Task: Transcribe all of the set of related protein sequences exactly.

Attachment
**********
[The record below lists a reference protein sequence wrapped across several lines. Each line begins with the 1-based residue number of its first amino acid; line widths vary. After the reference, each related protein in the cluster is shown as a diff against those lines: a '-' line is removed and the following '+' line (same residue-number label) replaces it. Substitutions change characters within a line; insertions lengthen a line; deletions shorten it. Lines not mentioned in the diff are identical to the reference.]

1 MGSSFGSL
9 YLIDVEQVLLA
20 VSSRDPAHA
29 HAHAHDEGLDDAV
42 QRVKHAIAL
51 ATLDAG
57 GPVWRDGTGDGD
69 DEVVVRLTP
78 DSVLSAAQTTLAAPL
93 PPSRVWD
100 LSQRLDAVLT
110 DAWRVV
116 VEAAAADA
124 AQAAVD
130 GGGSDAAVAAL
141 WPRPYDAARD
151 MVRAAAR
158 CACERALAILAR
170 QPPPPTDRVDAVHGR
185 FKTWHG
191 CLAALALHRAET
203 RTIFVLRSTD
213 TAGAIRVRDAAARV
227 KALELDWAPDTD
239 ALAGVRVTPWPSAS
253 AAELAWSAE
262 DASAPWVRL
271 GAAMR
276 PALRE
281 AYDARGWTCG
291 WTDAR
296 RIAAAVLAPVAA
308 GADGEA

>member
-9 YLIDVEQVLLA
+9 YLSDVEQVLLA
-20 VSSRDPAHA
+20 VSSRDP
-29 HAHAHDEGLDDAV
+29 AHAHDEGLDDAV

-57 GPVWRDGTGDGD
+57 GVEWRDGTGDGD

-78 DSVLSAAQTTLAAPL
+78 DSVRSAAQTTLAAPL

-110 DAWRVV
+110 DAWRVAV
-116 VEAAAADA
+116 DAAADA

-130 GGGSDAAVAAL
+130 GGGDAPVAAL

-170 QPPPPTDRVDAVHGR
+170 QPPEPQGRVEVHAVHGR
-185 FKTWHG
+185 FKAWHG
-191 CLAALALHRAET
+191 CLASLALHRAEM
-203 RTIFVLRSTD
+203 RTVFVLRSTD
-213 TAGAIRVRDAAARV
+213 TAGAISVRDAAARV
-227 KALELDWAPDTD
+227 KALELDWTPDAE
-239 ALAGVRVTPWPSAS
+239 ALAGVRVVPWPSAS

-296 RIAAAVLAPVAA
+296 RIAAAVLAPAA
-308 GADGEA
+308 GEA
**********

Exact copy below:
[The record below lists a reference protein sequence wrapped across several lines. Each line begins with the 1-based residue number of its first amino acid; line widths vary. After the reference, each related protein in the cluster is shown as a diff against those lines: a '-' line is removed and the following '+' line (same residue-number label) replaces it. Substitutions change characters within a line; insertions lengthen a line; deletions shorten it. Lines not mentioned in the diff are identical to the reference.]

1 MGSSFGSL
9 YLIDVEQVLLA
20 VSSRDPAHA
29 HAHAHDEGLDDAV
42 QRVKHAIAL
51 ATLDAG
57 GPVWRDGTGDGD
69 DEVVVRLTP
78 DSVLSAAQTTLAAPL
93 PPSRVWD
100 LSQRLDAVLT
110 DAWRVV
116 VEAAAADA
124 AQAAVD
130 GGGSDAAVAAL
141 WPRPYDAARD
151 MVRAAAR
158 CACERALAILAR
170 QPPPPTDRVDAVHGR
185 FKTWHG
191 CLAALALHRAET
203 RTIFVLRSTD
213 TAGAIRVRDAAARV
227 KALELDWAPDTD
239 ALAGVRVTPWPSAS
253 AAELAWSAE
262 DASAPWVRL
271 GAAMR
276 PALRE
281 AYDARGWTCG
291 WTDAR
296 RIAAAVLAPVAA
308 GADGEA

>member
-9 YLIDVEQVLLA
+9 YLSDVEQVLLA
-20 VSSRDPAHA
+20 VSSRDP
-29 HAHAHDEGLDDAV
+29 AHAHDEGLDDAV

-57 GPVWRDGTGDGD
+57 GVEWRDGTGDGD

-78 DSVLSAAQTTLAAPL
+78 DSVRSAAQTTLAAPL

-110 DAWRVV
+110 DAWRVAV
-116 VEAAAADA
+116 DAAADA

-130 GGGSDAAVAAL
+130 GGGDAPVAAL

-170 QPPPPTDRVDAVHGR
+170 QPPEPQGRVEVHAVHGR
-185 FKTWHG
+185 FKAWHG
-191 CLAALALHRAET
+191 CLASLALHRAEM
-203 RTIFVLRSTD
+203 RTVFVLRSTD
-213 TAGAIRVRDAAARV
+213 TAGAISVRDAAARV
-227 KALELDWAPDTD
+227 KALELDWTPDAE
-239 ALAGVRVTPWPSAS
+239 ALAGVRVVPWPSAS

-296 RIAAAVLAPVAA
+296 RIAAAVLAPAA
-308 GADGEA
+308 GEA